Be patient with your mobility and flexibility. Persistence and working hard on your flexibility will pay off with Olympic lifts and variations. Remember to always warm up prior to any lifting session. Work on flexibility drills during warm-up sets as well. After your session, use cool-down techniques, foam roll, stretch, and hydrate.
The push press is a full-body movement and does require all musculature to be working in some way. Remember muscles work to concentrically, isometrically, and eccentrically contract. But the push press is a more upper body-based and therefore I will list the prime movers of the lift.
- Upper back
- Lats and biceps (Strong isometric stabilizers and eccentric movers in this movement)
- Quadriceps (Knee extenders)
- Abdominal and lower back muscles (Stabilizers in most movements)
BTN Push Press Alternatives
If you’re not quite comfortable with your Push Press technique, or you lack some of the proper equipment, here are a few alternatives that you may be able to use as a substitution.
Obviously, Push Press would be the most common alternative. A ‘regular’ Push Press is done from a front rack position instead of behind the neck on the shoulders.
I always taught both variations and then let my athletes choose which they preferred.
DB Push Press
Grab 2 dumbbells and set them in the pressing position. I recommend facing the dumbbells so that your palms are facing your ears. Perform the “dip” and drive the dumbbells overhead. This is a great movement for novice lifters looking to gain experience in overhead movement before attempting anything with a barbell.
Landmine Single Arm Press
Use a landmine attachment (or make one yourself with a tennis ball) and push one end of your barbell into a corner or stable surface. Load the other end with some weight.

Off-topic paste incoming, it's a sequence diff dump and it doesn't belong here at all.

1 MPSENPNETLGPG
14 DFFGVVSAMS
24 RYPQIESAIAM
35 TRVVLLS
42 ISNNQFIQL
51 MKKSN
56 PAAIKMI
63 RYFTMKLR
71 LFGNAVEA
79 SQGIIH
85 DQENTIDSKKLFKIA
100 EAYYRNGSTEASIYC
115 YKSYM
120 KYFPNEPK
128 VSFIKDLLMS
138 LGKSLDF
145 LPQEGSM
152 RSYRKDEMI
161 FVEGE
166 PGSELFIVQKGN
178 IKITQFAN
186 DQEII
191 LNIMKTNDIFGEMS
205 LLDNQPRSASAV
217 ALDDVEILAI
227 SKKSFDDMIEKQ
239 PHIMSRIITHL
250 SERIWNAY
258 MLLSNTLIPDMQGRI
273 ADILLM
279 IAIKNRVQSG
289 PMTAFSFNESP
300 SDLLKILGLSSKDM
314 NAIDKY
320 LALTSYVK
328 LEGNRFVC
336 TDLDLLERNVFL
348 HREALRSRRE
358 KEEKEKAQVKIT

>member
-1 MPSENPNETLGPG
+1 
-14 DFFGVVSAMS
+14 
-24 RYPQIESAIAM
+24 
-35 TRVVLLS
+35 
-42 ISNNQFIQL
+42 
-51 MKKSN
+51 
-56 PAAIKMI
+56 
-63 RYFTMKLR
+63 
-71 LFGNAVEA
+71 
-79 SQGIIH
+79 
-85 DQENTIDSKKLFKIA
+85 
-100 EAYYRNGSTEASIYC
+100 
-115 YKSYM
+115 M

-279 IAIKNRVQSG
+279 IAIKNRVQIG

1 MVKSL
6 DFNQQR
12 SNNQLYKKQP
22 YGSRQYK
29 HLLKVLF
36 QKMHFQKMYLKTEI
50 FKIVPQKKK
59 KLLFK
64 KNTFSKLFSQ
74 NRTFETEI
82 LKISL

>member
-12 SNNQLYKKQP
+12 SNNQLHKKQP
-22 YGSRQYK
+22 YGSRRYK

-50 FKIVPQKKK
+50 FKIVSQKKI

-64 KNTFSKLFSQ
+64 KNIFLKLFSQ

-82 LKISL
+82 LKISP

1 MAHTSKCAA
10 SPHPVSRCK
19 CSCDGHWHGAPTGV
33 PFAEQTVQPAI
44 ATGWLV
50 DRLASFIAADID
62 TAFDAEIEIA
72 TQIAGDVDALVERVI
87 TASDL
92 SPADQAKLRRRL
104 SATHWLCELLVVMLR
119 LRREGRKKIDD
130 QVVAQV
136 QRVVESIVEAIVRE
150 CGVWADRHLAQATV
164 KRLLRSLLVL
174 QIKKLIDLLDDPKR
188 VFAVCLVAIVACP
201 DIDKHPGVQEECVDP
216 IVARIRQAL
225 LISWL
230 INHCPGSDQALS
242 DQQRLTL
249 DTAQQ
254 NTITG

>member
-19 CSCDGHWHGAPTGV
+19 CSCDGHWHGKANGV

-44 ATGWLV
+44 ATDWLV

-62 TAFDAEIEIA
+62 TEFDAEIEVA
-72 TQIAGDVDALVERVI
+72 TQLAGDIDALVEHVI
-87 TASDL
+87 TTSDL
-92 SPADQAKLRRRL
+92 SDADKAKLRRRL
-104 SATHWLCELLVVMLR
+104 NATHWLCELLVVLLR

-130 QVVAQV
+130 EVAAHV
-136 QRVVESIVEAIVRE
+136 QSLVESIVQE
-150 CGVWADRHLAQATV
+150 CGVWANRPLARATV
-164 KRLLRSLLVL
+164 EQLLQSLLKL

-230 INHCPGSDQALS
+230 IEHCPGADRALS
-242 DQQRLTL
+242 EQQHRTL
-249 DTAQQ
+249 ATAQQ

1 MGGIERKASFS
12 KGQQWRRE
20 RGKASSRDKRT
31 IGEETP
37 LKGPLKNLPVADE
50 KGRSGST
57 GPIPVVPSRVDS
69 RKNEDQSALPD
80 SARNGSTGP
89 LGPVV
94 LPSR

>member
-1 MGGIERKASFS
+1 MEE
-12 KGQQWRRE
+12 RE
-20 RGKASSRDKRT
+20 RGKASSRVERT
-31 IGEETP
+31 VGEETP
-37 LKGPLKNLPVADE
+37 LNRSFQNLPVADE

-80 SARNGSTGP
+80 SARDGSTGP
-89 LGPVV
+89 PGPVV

I would recommend starting very light at first as you get used to this movement that is most likely new. Standing in an athletic position, perform single-arm presses with the “landmine”.
Med Ball Overhead Toss
The med ball overhead toss is an exercise that sounds exactly what it describes. The athlete will assume a position over the med ball, hinge at the waist, forcefully lift the ball, drive the hips, and lifting with the arms, throw the med ball as high into the air as possible.
This lift is highly technical and requires a tremendous amount of attention to detail, practice, and a slow gradual increase in weight. An athlete who does not consistently set up the right way and sacrifices form to lift more weight will get hurt.
It is also important to consider rest, recovery, and balancing other life activities.
Because the Behind the Neck Push Press stresses the entire body and is very hard on the central nervous system, it takes time to recover from a serious pressing session. Field and court athletes should consider what day of the week they are utilizing Olympic lifts and their variations.
If you are going to press heavy on a particular day of the week, if it is not recommended you do any other heavy upper body lifting, sprinting, or serious competition, until fully recovered. Training history, readiness, and history of injury all need to be considered.
As an athlete, it is important to make sure the lifting in the weight room is correlating and in conjunction with your sport. Rest and recovery are absolutely critical to reap the benefits of any lift and should be taken seriously by all athletes.
More Links and Info
If you’re looking for more Olympic lifts and Olympic lift variations, head over to the Olympic Lift page in the Horton Barbell Exercise Library. Here you’ll find a growing collection of movements to help you develop strength and power.